Saturday, March 7, 2009

A Field Near Grayslake

Well, next Saturday is spring. We will send Harry off into the wind. It was 60 yesterday, 40 and rain today. So who knows what kind of craziness we'll see next week. 27 years ago, just typing that is scary enough, one of the assignments in poetry workshop (taught by Paul Carroll, who later wrote a fantastic book on Pablo Neruda) was to write a poem about spring without it really being about spring. That rascal. About that time, I was already writing "Rapid Transit" in my fiction workshop, so you can see where my themes were leaning. Some of this poem is, as will be stated, based in fact. A local girl disappeared and her body was found the following spring (this was about 1979 or 1980), the town wasn't Grayslake, but I always liked that place and the way it was spelled. Anyhow. Here's my spring poem.


Spring has not come
this year:
a relentless winter
of cop killings
and desert wars
has melted
into an uncaring summer
of night terrors and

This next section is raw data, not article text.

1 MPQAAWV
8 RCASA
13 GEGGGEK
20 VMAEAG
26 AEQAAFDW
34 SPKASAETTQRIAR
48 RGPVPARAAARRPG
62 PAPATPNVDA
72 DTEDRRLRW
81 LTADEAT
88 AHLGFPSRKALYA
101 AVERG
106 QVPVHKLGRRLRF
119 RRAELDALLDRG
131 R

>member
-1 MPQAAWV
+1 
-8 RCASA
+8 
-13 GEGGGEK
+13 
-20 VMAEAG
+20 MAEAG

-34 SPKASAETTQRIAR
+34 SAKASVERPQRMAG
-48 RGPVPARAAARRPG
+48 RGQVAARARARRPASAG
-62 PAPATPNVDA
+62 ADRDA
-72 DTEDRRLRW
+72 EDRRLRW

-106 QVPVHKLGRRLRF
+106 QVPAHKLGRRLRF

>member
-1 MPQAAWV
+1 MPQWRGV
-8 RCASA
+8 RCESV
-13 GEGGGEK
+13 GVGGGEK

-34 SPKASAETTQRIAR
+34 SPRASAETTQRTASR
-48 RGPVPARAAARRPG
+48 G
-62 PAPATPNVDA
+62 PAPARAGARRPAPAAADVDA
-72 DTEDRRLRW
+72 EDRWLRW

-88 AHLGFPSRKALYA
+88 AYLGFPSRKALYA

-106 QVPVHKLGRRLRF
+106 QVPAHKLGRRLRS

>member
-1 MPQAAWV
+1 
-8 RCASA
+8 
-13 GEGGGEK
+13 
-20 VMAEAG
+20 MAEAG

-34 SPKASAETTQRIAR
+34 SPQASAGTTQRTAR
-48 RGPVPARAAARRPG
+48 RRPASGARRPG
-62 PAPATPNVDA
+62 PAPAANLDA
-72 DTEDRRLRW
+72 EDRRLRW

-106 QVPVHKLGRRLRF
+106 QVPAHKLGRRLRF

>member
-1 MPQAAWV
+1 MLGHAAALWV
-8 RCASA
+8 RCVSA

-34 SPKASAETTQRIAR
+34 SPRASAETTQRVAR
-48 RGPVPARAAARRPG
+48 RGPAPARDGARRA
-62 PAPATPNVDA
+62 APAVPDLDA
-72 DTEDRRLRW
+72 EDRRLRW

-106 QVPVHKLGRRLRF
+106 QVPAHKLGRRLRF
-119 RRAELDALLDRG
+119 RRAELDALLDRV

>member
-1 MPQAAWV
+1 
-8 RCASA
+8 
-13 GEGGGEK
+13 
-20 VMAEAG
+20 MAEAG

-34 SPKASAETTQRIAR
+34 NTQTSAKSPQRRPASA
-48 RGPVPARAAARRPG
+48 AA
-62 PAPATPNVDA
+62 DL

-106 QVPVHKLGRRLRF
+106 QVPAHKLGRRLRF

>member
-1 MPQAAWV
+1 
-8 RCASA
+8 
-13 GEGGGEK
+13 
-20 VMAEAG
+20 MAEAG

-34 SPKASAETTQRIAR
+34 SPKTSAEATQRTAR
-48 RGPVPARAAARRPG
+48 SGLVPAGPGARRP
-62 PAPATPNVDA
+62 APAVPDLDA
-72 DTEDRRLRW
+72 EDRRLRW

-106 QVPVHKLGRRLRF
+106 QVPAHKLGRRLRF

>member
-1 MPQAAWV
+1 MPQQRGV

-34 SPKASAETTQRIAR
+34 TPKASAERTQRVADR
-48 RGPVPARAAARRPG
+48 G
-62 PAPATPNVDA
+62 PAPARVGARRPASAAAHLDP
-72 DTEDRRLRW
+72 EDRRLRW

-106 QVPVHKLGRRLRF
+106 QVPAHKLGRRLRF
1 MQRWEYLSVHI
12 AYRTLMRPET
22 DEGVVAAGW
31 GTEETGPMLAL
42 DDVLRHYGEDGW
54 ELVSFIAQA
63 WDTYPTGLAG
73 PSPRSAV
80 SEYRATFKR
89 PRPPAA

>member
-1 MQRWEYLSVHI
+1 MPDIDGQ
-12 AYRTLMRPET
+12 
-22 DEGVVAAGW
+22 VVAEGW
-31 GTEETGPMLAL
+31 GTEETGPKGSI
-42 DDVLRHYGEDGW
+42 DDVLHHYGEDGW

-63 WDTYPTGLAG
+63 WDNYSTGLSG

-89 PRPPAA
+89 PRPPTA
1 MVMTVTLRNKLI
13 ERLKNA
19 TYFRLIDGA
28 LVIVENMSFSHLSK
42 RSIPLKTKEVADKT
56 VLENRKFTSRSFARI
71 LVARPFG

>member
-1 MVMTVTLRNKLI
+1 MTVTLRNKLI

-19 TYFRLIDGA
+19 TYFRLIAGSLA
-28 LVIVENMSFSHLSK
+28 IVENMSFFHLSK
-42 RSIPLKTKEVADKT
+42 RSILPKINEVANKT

daytime chest pings.
It is only May
and already silverfish
breed on my walls
as I look at my city -
like a whore in a doorway
hot and moist
with sweat,
it beckons my gauzy gaze.
An unwanted wind
branches against my east window,
scratching negatives
into my
mind. She was
that last night:
blonde hair teased
and teasing;
eyes hushed blue
as the December twilight
(that last night)
her neck a pillar
on which all that face
is displayed.
All that face,
but mostly the eyes,
the eyes that hold
the night that fades and swims,
back into focus
as the small black dots
of your thin
newsprint face
on the obituary page
taken in the days when
you still had all
your skin.
It's been a year
and I don't need
moonlight splinters
to see the neck
a pillar slaughtered
on which all that face
was discarded
in April weeds
after being ripped
with an ice
found at the scene.
I want spring
to come. What
were you doing
in Grayslake?
Was I there, too?
I have no answers,
only the corpse
of mere